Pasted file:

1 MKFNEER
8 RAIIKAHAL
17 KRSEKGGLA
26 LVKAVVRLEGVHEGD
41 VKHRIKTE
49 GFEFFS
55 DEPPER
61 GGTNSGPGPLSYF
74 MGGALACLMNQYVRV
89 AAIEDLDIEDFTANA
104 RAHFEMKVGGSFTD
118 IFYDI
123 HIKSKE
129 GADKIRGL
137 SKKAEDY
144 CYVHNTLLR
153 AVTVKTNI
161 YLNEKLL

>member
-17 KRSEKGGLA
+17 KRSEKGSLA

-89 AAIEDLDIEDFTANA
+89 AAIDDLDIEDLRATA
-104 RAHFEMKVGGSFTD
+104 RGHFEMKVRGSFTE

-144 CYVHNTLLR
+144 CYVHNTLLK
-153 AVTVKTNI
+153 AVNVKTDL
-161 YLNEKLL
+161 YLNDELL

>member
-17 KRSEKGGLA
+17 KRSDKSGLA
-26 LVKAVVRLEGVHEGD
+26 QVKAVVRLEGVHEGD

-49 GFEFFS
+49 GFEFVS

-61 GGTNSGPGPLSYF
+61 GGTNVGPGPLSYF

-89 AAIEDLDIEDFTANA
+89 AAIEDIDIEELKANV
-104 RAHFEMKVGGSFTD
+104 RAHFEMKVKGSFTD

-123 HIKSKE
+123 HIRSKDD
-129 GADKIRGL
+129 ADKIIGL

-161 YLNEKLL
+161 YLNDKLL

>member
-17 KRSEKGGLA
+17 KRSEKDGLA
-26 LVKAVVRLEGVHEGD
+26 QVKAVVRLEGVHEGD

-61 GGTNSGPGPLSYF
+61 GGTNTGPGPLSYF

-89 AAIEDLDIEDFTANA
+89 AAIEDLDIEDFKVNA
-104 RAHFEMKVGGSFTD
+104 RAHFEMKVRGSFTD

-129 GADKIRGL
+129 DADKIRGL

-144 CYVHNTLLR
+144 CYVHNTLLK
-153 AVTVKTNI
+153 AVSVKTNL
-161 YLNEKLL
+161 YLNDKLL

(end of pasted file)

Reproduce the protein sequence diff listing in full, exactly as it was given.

1 MKFNEER
8 RAIIKAHAL
17 KRSEKGGLA
26 LVKAVVRLEGVHEGD
41 VKHRIKTE
49 GFEFFS
55 DEPPER
61 GGTNSGPGPLSYF
74 MGGALACLMNQYVRV
89 AAIEDLDIEDFTANA
104 RAHFEMKVGGSFTD
118 IFYDI
123 HIKSKE
129 GADKIRGL
137 SKKAEDY
144 CYVHNTLLR
153 AVTVKTNI
161 YLNEKLL

>member
-17 KRSEKGGLA
+17 KRSEKGSLA

-89 AAIEDLDIEDFTANA
+89 AAIDDLDIEDLRATA
-104 RAHFEMKVGGSFTD
+104 RGHFEMKVRGSFTE

-144 CYVHNTLLR
+144 CYVHNTLLK
-153 AVTVKTNI
+153 AVNVKTDL
-161 YLNEKLL
+161 YLNDELL

>member
-17 KRSEKGGLA
+17 KRSDKSGLA
-26 LVKAVVRLEGVHEGD
+26 QVKAVVRLEGVHEGD

-49 GFEFFS
+49 GFEFVS

-61 GGTNSGPGPLSYF
+61 GGTNVGPGPLSYF

-89 AAIEDLDIEDFTANA
+89 AAIEDIDIEELKANV
-104 RAHFEMKVGGSFTD
+104 RAHFEMKVKGSFTD

-123 HIKSKE
+123 HIRSKDD
-129 GADKIRGL
+129 ADKIIGL

-161 YLNEKLL
+161 YLNDKLL

>member
-17 KRSEKGGLA
+17 KRSEKDGLA
-26 LVKAVVRLEGVHEGD
+26 QVKAVVRLEGVHEGD

-61 GGTNSGPGPLSYF
+61 GGTNTGPGPLSYF

-89 AAIEDLDIEDFTANA
+89 AAIEDLDIEDFKVNA
-104 RAHFEMKVGGSFTD
+104 RAHFEMKVRGSFTD

-129 GADKIRGL
+129 DADKIRGL

-144 CYVHNTLLR
+144 CYVHNTLLK
-153 AVTVKTNI
+153 AVSVKTNL
-161 YLNEKLL
+161 YLNDKLL